North Chile Conference

By Rubén Salamanca Muñoz

×

Rubén Salamanca Muñoz

First Published: July 3, 2021

The North Chile Conference (Asociación Norte de Chile or ANCh) is an administrative unit of the Seventh-day Adventist Church within the territory of Chile Union Mission (Unión Chilena or UCh). It is headquartered on 14 de Febrero street, 2784, Zip Code: 1243520, in the city of Antofagasta, Province and Region of Antofagasta, Republic of Chile.1

Territory and Statistics

This is the northernmost local field in the Chile Union Mission. Geographically, it is the most extensive (34.42 percent of the continental and insular territory of Chile) and at the same time, it is the least densely populated area among the territorial-administrative units that compose the UCh. It covers the first four regions in the north of the country, starting from the border with Peru (Arica-Parinacota, Tarapacá, Antofagasta, and Atacama), in a territory geographically and climatically marked by the Atacama Desert. In total, the surface of the four regions that comprise the ecclesiastical field is 260,324.4 km,2 and the total population reaches 1,776,951 inhabitants, of whom 13,955 are Adventists. These members are distributed in 123 congregations (78 churches and 45 groups), organized in 20 pastoral districts. That is, the average is approximately one Adventist per 127 inhabitants.2

In the educational area, with the commitment to educate future generations, the ANCh manages six school units through the Fundación Educacional Arnaldo Salamanca Cid (Arnaldo Salamanca Cid Educational Foundation), which are: Jardín de Infancia Bethel (Bethel Kindergarten), on 968 Esmeralda street, Arica, Arica and Parinacota, which serves 82 children;3 Colegio Adventista de Arica (Arica Adventist Academy), on 5501 Paisaje Aida, Valle Azapa, Km 2,5, Arica, with 574 students;4 Colegio Adventista de Iquique (Iquique Adventist Academy), on Libertad 750-Downtown, Iquique, Tarapacá, with 740 students;5 Colegio Adventista de Calama (Calama Adventist Academy), on Abaroa 1490-Downtown, Calama, Antofagasta, established in 1969, with 903 students;6 Colegio Adventista de Antofagasta (Antofagasta Adventist Academy), on 4137 Bellavista, Antofagasta, established in 1969, with 914 students;7 and, finally, Colegio Adventista de Copiapó (Copiapó Adventist Academy), on 1106 Los Carrera street, Copiapó, Atacama, established in 1942, with 855 students. The total number of students served by the Adventist Network in this region is 4,068.8

In the area of evangelism through communications, the preaching of the gospel via radio has a potential reach of more than two hundred thousand people. Currently, transmission is done through Radio Nuevo Tiempo Arica (Arica New Time Radio--101.9 FM) and Radio Nuevo Tiempo Iquique (Iquique New Time Radio--94.3 FM).9 On open television the TV Nuevo Tiempo (Hope Channel TV) signal reaches homes in the city of Antofagasta, on channel 21.10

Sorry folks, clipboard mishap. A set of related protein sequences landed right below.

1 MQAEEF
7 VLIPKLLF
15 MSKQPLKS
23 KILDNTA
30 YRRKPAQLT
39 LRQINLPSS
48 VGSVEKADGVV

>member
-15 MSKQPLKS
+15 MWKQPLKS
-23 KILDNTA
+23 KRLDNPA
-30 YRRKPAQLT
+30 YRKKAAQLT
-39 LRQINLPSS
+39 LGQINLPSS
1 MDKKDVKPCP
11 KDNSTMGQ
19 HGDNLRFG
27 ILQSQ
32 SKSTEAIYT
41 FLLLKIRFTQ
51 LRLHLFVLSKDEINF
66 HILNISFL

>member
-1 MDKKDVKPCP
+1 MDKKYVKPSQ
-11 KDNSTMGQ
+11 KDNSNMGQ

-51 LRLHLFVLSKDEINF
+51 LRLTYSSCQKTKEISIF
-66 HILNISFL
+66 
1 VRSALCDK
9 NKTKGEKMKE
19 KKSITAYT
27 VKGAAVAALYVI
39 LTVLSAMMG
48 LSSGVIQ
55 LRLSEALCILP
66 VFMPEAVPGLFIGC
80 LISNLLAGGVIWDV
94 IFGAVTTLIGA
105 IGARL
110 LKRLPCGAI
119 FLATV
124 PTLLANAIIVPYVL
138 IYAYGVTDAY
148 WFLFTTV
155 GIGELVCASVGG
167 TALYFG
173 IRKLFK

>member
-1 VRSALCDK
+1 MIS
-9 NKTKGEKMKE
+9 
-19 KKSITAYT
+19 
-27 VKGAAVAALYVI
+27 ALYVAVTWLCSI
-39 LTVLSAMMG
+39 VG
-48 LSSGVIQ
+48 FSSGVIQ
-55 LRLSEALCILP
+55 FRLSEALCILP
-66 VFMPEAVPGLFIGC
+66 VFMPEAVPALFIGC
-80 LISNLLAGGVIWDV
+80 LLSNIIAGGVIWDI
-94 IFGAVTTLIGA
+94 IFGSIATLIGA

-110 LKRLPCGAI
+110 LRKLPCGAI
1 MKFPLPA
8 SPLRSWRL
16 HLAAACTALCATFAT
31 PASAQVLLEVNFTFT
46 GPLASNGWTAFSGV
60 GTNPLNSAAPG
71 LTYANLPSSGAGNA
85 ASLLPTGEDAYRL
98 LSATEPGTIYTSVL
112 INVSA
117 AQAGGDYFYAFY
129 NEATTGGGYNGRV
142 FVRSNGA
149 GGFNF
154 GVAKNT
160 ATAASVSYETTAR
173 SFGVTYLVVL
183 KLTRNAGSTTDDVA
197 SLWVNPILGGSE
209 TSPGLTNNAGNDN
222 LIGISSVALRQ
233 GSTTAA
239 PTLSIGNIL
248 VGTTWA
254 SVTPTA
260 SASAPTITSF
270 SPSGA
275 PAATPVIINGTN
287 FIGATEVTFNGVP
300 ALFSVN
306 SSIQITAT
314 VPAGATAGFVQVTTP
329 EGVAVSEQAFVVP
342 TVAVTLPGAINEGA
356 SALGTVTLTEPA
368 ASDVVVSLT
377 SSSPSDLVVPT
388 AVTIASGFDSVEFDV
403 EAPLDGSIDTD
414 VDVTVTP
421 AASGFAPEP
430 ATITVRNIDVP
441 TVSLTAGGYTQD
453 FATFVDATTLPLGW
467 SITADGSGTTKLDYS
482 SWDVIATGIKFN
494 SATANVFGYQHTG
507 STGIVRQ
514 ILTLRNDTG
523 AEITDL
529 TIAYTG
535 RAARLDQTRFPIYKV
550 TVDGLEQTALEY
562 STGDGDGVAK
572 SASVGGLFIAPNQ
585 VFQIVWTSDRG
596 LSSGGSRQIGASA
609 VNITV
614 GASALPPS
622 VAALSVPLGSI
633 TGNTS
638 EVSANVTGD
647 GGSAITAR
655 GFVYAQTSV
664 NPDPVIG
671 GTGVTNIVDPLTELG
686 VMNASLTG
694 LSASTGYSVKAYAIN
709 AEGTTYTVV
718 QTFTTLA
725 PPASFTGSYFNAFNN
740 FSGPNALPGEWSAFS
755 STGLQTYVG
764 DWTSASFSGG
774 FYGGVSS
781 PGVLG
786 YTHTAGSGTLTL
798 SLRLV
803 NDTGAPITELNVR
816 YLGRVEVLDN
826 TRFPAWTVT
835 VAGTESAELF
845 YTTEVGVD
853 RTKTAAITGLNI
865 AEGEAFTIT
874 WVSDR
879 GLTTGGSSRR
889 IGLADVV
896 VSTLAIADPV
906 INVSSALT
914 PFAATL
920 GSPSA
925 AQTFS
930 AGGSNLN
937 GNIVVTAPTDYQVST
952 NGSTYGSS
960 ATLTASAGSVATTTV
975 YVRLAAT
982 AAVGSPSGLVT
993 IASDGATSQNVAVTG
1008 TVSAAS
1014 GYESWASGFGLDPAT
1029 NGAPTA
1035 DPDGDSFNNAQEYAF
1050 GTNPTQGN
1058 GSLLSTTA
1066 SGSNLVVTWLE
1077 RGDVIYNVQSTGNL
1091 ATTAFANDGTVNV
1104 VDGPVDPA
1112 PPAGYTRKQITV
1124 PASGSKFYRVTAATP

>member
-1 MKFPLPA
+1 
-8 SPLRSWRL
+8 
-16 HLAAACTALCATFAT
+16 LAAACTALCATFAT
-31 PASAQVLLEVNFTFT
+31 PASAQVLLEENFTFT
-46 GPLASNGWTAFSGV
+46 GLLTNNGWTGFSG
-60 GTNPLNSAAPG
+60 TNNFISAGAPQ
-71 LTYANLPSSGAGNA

Regarding the amount of collaborators, the ANCh has 503 servers, of whom 29 are pastors (21 credentialed ministers and 8 licensed); five workers who act as credentialed missionaries and six licensed workers; and, finally, another 463 employees contribute to the advancement of the mission in other evangelistic areas such as education, publications, and health.11

The Origin of the Adventist Work in the Conference Territory

The lands of northern Chile were early witnesses to the emergence of the church in the country. One of the first nuclei of Sabbath-keeping believers would be formed in Huara, a city close to Iquique and linked to the salt industry. This occurred in response to Frederick W. Bishop's initial work, later continued by Granville H. Baber. Baber, first field superintendent of Misión Chilena (Chile Mission])within 1896 and 1902 (later Misión de la Costa Occidental [West Coast Mission]), visited Iquique and the towns in the saltpeter pampa (Huara, Zapiga, Negreiros) several times, accompanied by Enrique Balada and Eduardo Thomann. In 1896 the city of Iquique became the first to have an organized Adventist congregation in the country.12 That same year, in Huara, Baber baptized Julián Ocampo, who would later be ordained to the ministry. Thus, Ocampo, in December 1896, became the first Chilean ordained pastor. The records show a short but fruitful work of this new minister of the saltpeter pampa. In early 1897 Baber reported that Ocampo had baptized eight people in Iquique. However, he died two years later.13